|Ringwood, New Jersey|
|Borough of Ringwood|
Map of Ringwood in Passaic County. Inset: Location of Passaic County highlighted in the State of New Jersey.
Census Bureau map of Ringwood, New Jersey
|Coordinates: Coordinates: |
|Incorporated||March 22, 1918|
|Type||Faulkner Act (Council-Manager)|
|Mayor||Linda M. Schaefer (term ends December 31, 2013)|
|Clerk||Kelley A. Rohde|
|Total||28.173 sq mi (72.966 km2)|
|Land||25.211 sq mi (65.295 km2)|
|Water||2.962 sq mi (7.671 km2) 10.51%|
|Area rank||96th of 566 in state |
2nd of 16 in county
|Elevation||282 ft (86 m)|
|Population (2010 Census)|
|Rank||199th of 566 in state |
8th of 16 in county
|Density||485.0/sq mi (187.3/km2)|
|Density rank||445th of 566 in state |
15th of 16 in county
|Time zone||Eastern (EST) (UTC-5)|
|Summer (DST)||Eastern (EDT) (UTC-4)|
|Area code(s)||973 exchange: 962|
|GNIS feature ID||0885370|
Ringwood is a borough in Passaic County, New Jersey, United States. As of the 2010 United States Census, the borough's population was 12,228, reflecting a decrease of 168 (-1.4%) from the 12,396 counted in the 2000 Census, which had in turn declined by 227 (-1.8%) from the 12,623 counted in the 1990 Census.
The Borough of Ringwood was incorporated by an Act of the New Jersey Legislature on February 23, 1918, from a "portion of the Township of Pompton", as one of three boroughs formed from Pompton Township, joining Bloomingdale and Wanaque, based on the results of a referendum held on March 22, 1918. The first organizational meeting of the Borough Council took place in the existing Borough Hall on May 6, 1918.
The Lenape, an Algonquian language-speaking tribe of Native Americans who occupied much of the mid-Atlantic coastal areas and the interior mountains including along the Delaware River resided in the area of present-day Ringwood when Europeans first entered the area. Some retreated to the mountains to escape colonial encroachment.
Colonists called the local band the Ramapough, and named the Ramapo River and other regional features after them. Their descendants and Afro-Dutch migrants from New York were among the people who formed the multiracial group known as the Ramapough Mountain Indians, recognized in 1980 as a Native American tribe by the state of New Jersey, though the federal government has denied their application for formal recognition.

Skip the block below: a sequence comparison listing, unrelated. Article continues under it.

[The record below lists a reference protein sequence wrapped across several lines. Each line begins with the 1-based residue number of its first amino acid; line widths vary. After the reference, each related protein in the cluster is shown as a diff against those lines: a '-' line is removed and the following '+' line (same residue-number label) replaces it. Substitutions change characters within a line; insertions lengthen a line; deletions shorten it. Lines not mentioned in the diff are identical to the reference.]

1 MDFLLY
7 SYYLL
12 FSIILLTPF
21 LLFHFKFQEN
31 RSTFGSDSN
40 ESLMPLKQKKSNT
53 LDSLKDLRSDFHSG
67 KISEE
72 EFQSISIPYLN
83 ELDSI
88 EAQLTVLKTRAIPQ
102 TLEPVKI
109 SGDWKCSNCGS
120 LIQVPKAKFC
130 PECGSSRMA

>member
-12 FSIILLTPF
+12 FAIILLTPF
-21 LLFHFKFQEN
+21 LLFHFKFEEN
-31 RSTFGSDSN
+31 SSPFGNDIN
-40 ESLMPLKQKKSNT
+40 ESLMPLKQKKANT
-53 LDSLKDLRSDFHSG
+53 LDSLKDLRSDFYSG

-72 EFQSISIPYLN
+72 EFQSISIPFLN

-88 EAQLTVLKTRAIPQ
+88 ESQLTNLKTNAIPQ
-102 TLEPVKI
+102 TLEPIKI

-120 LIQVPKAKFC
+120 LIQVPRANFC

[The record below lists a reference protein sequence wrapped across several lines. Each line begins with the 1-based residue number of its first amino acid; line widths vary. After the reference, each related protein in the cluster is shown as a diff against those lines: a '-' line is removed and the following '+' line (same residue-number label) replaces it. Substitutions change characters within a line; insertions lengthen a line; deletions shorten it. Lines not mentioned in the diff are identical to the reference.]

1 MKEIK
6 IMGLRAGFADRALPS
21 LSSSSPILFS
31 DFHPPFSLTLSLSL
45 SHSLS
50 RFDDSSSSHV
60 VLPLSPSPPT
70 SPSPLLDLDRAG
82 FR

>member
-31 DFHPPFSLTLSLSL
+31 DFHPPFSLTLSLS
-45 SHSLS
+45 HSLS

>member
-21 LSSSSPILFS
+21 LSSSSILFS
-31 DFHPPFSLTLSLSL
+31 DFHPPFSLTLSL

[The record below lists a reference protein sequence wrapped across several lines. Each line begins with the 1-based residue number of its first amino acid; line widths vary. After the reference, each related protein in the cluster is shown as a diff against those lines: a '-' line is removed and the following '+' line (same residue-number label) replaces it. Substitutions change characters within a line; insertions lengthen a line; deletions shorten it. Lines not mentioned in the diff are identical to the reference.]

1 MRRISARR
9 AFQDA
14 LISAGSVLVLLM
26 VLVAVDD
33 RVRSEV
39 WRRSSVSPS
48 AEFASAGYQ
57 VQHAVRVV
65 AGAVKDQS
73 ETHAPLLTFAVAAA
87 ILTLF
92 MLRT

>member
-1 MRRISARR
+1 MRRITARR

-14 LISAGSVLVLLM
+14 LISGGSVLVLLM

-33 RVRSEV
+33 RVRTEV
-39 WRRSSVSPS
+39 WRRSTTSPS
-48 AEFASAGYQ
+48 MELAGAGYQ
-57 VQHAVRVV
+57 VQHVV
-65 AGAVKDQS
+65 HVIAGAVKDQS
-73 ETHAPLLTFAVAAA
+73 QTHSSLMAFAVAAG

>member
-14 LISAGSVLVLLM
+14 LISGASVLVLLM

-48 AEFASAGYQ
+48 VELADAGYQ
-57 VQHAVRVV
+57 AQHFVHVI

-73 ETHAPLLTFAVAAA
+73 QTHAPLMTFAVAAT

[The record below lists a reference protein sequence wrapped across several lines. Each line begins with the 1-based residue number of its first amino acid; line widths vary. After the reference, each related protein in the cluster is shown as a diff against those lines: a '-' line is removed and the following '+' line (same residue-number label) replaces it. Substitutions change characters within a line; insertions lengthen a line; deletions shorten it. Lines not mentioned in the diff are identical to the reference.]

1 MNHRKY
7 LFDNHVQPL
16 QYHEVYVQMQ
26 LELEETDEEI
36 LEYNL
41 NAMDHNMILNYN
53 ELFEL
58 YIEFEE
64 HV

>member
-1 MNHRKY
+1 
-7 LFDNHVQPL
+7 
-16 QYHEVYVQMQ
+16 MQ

Early in the 18th century, colonists discovered iron in the area. The Ogden family built a blast furnace in Ringwood in 1742. By 1765, Peter Hasenclever used Ringwood as the center of his ironmaking operations, which included 150,000 acres (610 km2) in New Jersey, New York and Nova Scotia. Iron mining was prominent in the area from the 18th century until the Great Depression, and iron shafts and pits, landfills and other elements still exist. The London, Roomy, Peters and Hope mines were all originally opened by Peter Hasenclever's London Company.
A number of well-known ironmasters owned and lived at Ringwood Manor from the 1740s to the late 19th century. During the American Revolutionary War, Robert Erskine managed ironmaking operations from Ringwood, and became George Washington's first geographer and Surveyor-General, producing maps for the Continental Army. Washington visited the Manor House several times. Ringwood iron was used in the famous Hudson River Chain, and for tools and hardware for the army. One of the Manor's last owners was Abram S. Hewitt, ironmaster, educator, lawyer, U.S. Congressman, and Mayor of New York City. The Manor is part of a National Historic Landmark District.
Ringwood is located at United States Census Bureau, the borough had a total area of 28.173 square miles (72.966 km2), of which, 25.211 square miles (65.295 km2) of it is land and 2.962 square miles (7.671 km2) of it (10.51%) is water.(41.103963, 74.271138). According to the
|Climate data for Ringwood, New Jersey|
|Average high °F (°C)||36 |
|Average low °F (°C)||19 |
|Precipitation inches (mm)||3.11 |
|Population sources: 1920 |
At the 2010 United States Census, there were 12,228 people, 4,182 households, and 3,413 families residing in the borough. The population density was 485.0 per square mile (187.3 /km2). There were 4,331 housing units at an average density of 171.8 per square mile (66.3 /km2). The racial makeup of the borough was 92.58% (11,321) White, 1.36% (166) Black or African American, 1.24% (152) Native American, 1.74% (213) Asian, 0.02% (2) Pacific Islander, 1.18% (144) from other races, and 1.88% (230) from two or more races. Hispanics or Latinos of any race were 5.78% (707) of the population.
There were 4,182 households of which 37.9% had children under the age of 18 living with them, 70.8% were married couples living together, 7.3% had a female householder with no husband present, and 18.4% were non-families. 14.5% of all households were made up of individuals and 5.1% had someone living alone who was 65 years of age or older. The average household size was 2.90 and the average family size was 3.23.
In the borough, 24.7% of the population were under the age of 18, 7.0% from 18 to 24, 23.7% from 25 to 44, 33.1% from 45 to 64, and 11.3% who were 65 years of age or older. The median age was 42.1 years. For every 100 females there were 100.3 males. For every 100 females age 18 and over, there were 97.8 males.